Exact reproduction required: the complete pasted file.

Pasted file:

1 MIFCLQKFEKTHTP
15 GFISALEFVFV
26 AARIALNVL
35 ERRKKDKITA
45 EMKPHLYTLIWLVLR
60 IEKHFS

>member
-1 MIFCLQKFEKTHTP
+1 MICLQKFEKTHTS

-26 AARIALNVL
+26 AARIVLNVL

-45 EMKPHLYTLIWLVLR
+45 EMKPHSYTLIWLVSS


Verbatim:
1 MIFCLQKFEKTHTP
15 GFISALEFVFV
26 AARIALNVL
35 ERRKKDKITA
45 EMKPHLYTLIWLVLR
60 IEKHFS

>member
-1 MIFCLQKFEKTHTP
+1 MICLQKFEKTHTS

-26 AARIALNVL
+26 AARIVLNVL

-45 EMKPHLYTLIWLVLR
+45 EMKPHSYTLIWLVSS